By Andra Beltz
Over 96% of Romania’s population lived in a privately owned home in 2020, the highest percentage among European Union member states, Eurostat statistics show on Thursday, according to the national news agency Agerpres.
At the level of the European Union, 69.7% of the inhabitants owned, in 2020, the house in which they lived, a slight decrease compared to 69.8% in 2019. In Romania the trend is reversed, the percentage of those living in the house personally owned by increased from 95.8% to 96.1%.
Other countries with a high degree of home ownership are Slovakia (92%), Hungary and Croatia (both with 91%).
Eurostat points out that in most countries, with the exception of Germany, the percentage of those who own a home is higher than that of tenants. In Germany, half (50.4%) of the inhabitants own the houses in which they live while the other half (49.6%) live in a rented house. However, the data show that in the case of Germany the percentage of landlords decreases from one year to another, from 51.1% in 2019 to 50.4% in 2020, while the percentage of tenants increases, from 48.9% to 49 , 6%.
Other countries where the percentage of homeowners is low are Austria (55%) and Denmark (59%).
Eurostat data also show that, at EU level, 53% of the population lives in a house and 46% in an apartment, while the remaining 1% live in another type of space such as a house on rivers, caravans, etc. Ireland, with 92%, is the country with the highest percentage of people living in a house, at the opposite pole being Spain where 66% of the people live in an apartment.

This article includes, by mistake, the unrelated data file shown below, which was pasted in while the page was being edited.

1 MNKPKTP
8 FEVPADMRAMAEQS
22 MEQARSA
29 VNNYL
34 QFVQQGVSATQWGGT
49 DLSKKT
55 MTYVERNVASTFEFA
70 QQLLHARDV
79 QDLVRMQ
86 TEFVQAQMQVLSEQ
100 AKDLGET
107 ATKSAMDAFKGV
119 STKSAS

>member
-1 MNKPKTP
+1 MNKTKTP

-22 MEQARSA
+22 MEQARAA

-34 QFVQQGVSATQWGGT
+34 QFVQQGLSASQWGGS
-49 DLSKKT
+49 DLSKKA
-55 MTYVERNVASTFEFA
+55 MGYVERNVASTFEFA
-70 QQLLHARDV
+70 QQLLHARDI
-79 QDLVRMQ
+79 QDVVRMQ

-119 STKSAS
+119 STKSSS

In Romania, 65.9% of the inhabitants live at home and 34.1% live in an apartment. But Romania ranks last in the EU when it comes to housing size, measured by the average number of rooms per person. While in the EU the average is 1.6 rooms for one person, in Romania it is 1.1 rooms for one person. The best in this respect are Malta with 2.3 rooms per person, followed by Belgium and Ireland, both with 2.1 rooms per person.
Also, the quality of housing, which can be measured in several ways including the percentage of the population living in a crowded house, Romania is the country with the highest rate of congestion (45.1%), while at EU level more at least 18% of the population lived in a crowded home in 2020, down from 19.1% in 2010.
By Andra Beltz